NYCityMap: The Right Tool, With the Wrong Dates

New York City publishes a very useful map-based website with one very big flaw. NYCityMap offers users a tremendous amount of information on all properties in New York City. Some of the information that may be seen for each property includes zoning, owner, block and lot, lot size and lot frontage. Overlays may be added identifying landmarks, city service centers, and capital projects, to name a few.

But for all of the information that may be gained from this map, where this tool falls short is in its accuracy of identifying many of the buildings’ construction dates.

In fairness, typically I have found that buildings built post-World War I have accurate dates on this map. However, buildings built prior to World War I are usually dated as 1900 by the NYC map, regardless of when they were built — whether it was 1700 or 1910. To illustrate, the following are some well-known historic buildings in our area, along with the dates of construction according to the NYC Map, and their actual dates of construction (per the landmark designation reports written and published by the New York City Landmark Preservation Commission):

St. Mark’s Church in the Bowery, 165 Second Avenue:
Actual date of construction: 1799
Date listed on NYC Map: 1900

Jefferson Market Library, 425 Sixth Avenue:
Actual date of construction: 1874-77
Date listed on NYC Map: 1930

LaGrange Terrace, Nos. 428, 430, 432, & 434 Lafayette Sreet:
Actual date of construction: 1832-33
Date listed on NYC Map: 1900

LaGrange Terrace c. 1965 from the GVSHP Photo Archive

Old Merchant’s House, 29 East 4th Street:
Actual date of construction: 1831-32
Date listed on NYC Map: 1900

Image of the Merchant’s House is from the GVSHP Image Archive

Grace Church, 788 Broadway:
Actual date of construction: 1843-46
Date listed on NYC Map: 1900

I found one exception to this rule of consistent inaccuracy: the Cooper Union building at 7 East 7th Street. It was built 1853-59, and NYC Maps lists the date of construction as 1857. Unfortunately, this is an anomaly. To further illustrate my point, if you look at the north side of Charles Street between West 4th Street and Bleecker Street, according to the Greenwich Village Historic District designation report this row of houses was built in the 1860’s. And yet, according to the NYC map, their construction dates are either 1905 or 1910.

65-55 Charles Street

And you may ask why it is important that the dates are either accurate or, at the very least, the build dates be listed as ‘unknown’ if that is the case.  Whether we are the owners, the realtors, the architects or the advocates, we are all the stewards of our historic structures and we cannot protect them successfully without accurate information. Building methods, building technology, construction practices, and municipal oversight developed dramatically over the course of the 19th century and on into the 20th century both in New York City and beyond. Consequently and by way of example, the care and approach for an 1822 Federal-style row house differ dramatically from that of a 1903 New Law tenement, and therefore accurate build dates should be accessible.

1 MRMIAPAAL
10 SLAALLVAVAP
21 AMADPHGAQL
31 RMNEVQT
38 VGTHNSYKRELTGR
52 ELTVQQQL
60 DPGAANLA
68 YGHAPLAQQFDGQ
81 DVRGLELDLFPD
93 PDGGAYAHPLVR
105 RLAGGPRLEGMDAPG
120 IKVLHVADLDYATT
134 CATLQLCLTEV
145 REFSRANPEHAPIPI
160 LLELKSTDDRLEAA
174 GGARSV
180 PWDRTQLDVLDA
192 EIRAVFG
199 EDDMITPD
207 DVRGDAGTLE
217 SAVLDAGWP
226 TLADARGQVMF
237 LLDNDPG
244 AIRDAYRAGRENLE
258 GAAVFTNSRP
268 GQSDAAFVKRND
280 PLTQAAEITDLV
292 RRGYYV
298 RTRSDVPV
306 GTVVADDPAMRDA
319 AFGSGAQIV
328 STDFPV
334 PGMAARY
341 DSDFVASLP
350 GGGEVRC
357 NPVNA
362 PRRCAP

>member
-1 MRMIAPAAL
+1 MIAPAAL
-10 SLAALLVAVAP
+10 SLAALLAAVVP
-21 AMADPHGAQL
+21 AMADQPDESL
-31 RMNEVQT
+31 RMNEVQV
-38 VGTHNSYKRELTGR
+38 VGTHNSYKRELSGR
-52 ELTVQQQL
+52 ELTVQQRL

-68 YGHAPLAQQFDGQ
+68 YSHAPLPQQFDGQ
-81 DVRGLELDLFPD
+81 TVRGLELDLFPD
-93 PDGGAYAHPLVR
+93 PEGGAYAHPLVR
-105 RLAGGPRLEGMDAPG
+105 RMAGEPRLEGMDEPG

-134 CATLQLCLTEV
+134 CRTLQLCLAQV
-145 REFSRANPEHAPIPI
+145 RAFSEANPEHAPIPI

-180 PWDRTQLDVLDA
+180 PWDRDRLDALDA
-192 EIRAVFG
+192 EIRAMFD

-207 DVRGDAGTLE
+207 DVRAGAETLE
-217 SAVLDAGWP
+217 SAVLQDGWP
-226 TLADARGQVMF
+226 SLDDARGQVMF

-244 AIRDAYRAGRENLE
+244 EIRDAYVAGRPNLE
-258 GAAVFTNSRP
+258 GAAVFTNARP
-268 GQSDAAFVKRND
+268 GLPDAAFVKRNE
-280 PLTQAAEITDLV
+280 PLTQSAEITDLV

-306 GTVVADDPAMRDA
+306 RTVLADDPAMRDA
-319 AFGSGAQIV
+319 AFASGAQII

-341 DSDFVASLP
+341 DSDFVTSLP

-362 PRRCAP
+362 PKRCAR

GVSHP and others have asked the City to correct this information.  But to date, that has not occurred. So how does one find an accurate date for their building? Well if the building in question was landmarked by New York City, either individually or as part of a district, the New York City Landmarks Preservation Commission has a map on their website which identifies landmarks, offers the correct build date and provides a link to the appropriate designation report (click HERE to see).  If the building in question is not a landmark, then a bit of research is involved. GVSHP had a program which gave wonderful instruction and pointers to research a building in New York City — click HERE for the video. We also offer this guide to researching in the Village, click HERE. Finally, you can also reach out to me at sapmann@gvshp.org and I’ll be happy to help.

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One comment on “NYCityMap: The Right Tool, With the Wrong Dates
  1. Sarah Bean Apmann Clifford Browder says:

    Excellent article. Often, in researching a post for my blog, which is about everything and anything New York, I have found real estate listings for old New York buildings with the construction date that of the last renovation, rather than the original construction date. And yes, those dates do matter.

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